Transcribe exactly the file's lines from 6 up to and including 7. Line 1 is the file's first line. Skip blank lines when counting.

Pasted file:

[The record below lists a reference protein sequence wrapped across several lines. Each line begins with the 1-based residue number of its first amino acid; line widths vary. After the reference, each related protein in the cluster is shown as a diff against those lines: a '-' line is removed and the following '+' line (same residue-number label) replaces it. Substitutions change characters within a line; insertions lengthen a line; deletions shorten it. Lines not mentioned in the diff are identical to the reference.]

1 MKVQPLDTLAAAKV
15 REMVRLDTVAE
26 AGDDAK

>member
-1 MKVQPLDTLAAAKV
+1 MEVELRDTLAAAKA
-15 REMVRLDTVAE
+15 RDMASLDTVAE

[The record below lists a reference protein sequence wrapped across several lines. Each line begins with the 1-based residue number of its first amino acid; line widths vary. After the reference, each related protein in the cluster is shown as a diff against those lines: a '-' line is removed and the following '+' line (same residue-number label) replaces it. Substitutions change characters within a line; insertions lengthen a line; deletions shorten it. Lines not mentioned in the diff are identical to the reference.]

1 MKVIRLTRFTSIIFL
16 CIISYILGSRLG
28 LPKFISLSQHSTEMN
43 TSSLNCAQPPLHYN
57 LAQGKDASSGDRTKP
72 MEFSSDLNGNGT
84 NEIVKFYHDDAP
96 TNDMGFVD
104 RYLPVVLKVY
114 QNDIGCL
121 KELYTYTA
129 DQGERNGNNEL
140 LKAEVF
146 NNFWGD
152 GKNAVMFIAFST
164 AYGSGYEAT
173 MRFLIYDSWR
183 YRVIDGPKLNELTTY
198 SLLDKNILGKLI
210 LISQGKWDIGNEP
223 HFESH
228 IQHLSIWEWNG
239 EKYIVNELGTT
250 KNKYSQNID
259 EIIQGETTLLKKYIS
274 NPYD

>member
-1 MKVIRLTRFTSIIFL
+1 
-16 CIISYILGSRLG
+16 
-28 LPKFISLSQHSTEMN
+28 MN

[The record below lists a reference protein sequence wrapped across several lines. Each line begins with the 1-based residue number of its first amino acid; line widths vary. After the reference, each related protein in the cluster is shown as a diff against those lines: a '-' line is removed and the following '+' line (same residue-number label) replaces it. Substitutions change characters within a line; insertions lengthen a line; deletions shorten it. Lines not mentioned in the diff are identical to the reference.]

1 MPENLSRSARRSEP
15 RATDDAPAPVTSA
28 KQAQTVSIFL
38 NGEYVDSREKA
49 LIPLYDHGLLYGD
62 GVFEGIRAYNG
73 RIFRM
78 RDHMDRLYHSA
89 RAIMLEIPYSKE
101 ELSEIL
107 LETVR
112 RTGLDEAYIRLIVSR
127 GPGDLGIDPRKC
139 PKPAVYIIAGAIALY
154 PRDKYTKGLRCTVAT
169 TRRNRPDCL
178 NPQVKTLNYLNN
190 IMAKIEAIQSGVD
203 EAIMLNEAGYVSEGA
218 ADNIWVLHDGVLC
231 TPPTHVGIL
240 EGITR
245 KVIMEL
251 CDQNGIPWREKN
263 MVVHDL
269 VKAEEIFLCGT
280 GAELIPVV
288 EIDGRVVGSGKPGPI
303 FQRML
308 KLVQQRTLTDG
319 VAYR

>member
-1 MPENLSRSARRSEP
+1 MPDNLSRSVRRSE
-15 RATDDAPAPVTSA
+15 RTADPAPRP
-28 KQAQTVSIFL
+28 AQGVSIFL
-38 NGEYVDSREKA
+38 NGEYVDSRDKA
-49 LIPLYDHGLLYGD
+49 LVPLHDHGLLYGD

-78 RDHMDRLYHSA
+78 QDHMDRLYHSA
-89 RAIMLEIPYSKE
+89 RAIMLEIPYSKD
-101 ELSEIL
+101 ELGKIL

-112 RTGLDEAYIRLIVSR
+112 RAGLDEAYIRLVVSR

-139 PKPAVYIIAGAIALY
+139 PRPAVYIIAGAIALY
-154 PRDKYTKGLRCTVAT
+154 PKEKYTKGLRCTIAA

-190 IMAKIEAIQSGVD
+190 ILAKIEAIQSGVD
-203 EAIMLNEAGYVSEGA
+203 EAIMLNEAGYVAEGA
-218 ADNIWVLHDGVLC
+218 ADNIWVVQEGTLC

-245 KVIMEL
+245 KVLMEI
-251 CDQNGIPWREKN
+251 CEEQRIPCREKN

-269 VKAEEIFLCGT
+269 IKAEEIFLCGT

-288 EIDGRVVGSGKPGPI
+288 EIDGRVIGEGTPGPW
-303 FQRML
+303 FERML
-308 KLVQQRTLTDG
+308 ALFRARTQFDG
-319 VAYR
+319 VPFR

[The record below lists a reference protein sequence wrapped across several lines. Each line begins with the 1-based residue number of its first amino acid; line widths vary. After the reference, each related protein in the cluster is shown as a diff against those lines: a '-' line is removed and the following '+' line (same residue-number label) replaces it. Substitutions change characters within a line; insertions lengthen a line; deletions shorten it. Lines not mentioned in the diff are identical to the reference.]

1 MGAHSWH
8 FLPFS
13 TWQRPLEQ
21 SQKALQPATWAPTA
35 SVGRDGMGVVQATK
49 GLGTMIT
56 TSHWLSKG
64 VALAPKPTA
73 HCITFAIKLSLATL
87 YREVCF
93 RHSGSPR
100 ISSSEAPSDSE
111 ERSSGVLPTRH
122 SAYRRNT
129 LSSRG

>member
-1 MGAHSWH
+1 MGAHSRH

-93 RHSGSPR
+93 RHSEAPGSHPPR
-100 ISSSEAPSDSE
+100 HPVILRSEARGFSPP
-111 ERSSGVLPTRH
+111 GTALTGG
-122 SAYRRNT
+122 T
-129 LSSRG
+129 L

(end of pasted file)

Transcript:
-1 MKVQPLDTLAAAKV
+1 MEVELRDTLAAAKA